Impairment in cognitive functioning, including decreased attention span and impaired perception and thinking, is commonly associated with fatigue.[47,48] Although fatigue and cognitive impairments are linked, the mechanism underlying this association is unclear. Mental demands inherent in the diagnosis and treatment of cancer have been well documented, but little is known about the concomitant problem of attention fatigue in people with cancer. Attention problems are common during and after cancer treatment. Some of the reported attention problems may be caused by the fatigue of directed attention.[49,50] Attention fatigue may be relieved by activities that promote rest and recovery of directed attention. Although sleep is necessary for relieving attention fatigue and restoring attention, it is insufficient when attention demands are high. Empirical literature suggests that the natural environment contains the properties for restoring directed attention and relieving attention fatigue.
Sleep Disorders and Inactivity
Disrupted sleep, poor sleep hygiene, decreased nighttime sleep or excessive daytime sleep, and inactivity may be causative or contributing factors in CRF. Patients with less daytime activity and more nighttime awakenings were noted to consistently report higher levels of CRF. Those with lower peak-activity scores, as measured by wristwatch activity monitors, experienced higher levels of fatigue.
Sleep disorders clearly contribute to fatigue  and may differentially affect fatigue ratings, depending on the time of the rating. A study evaluating fatigue in women undergoing radiation therapy for breast cancer found that sleep had a greater influence on morning fatigue values than on evening fatigue scores. In a similar study of men undergoing radiation therapy for prostate cancer, sleep contributed to both morning and evening fatigue levels. However, fatigue and sleep can also be distinct problems. One study that resulted in significant improvement in sleep with the use of cognitive behavioral therapy did not significantly affect fatigue.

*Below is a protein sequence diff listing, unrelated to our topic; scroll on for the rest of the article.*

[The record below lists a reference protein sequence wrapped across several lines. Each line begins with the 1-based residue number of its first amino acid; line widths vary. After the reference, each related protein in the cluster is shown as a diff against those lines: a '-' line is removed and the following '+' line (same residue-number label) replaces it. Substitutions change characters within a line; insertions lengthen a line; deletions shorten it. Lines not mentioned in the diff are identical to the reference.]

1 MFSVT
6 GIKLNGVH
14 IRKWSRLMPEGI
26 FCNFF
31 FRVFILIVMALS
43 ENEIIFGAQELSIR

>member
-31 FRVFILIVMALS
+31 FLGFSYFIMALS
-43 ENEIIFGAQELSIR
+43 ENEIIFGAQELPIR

Medications other than chemotherapy may contribute to fatigue. Opioids used in the treatment of cancer-related pain are often associated with sedation, though the degree of sedation varies among individuals. Opioids are known to alter the normal function of the hypothalamic secretion of gonadotropin-releasing hormone. Hypogonadism may be found in patients with advanced cancer and can contribute to fatigue during cancer treatment. One case-control study examined the effects of chronic oral opioid administration in survivors of cancer and, consistent with the research on intrathecal administration, found marked central hypogonadism among the opioid users with significant symptoms of sexual dysfunction, depression, and fatigue. One ongoing trial (NCT00965341) is studying whether and how testosterone replacement therapy might affect fatigue in men with advanced cancer and low testosterone levels.
Other medications-including tricyclic antidepressants, neuroleptics, beta blockers, benzodiazepines, and antihistamines-may produce side effects of sedation. In addition, concurrent medications such as analgesics, hypnotics, antidepressants, antiemetics, steroids, or anticonvulsants-many of which act on the central nervous system-can significantly compound the problem of fatigue. The coadministration of multiple drugs with varying side effects may compound fatigue symptoms.
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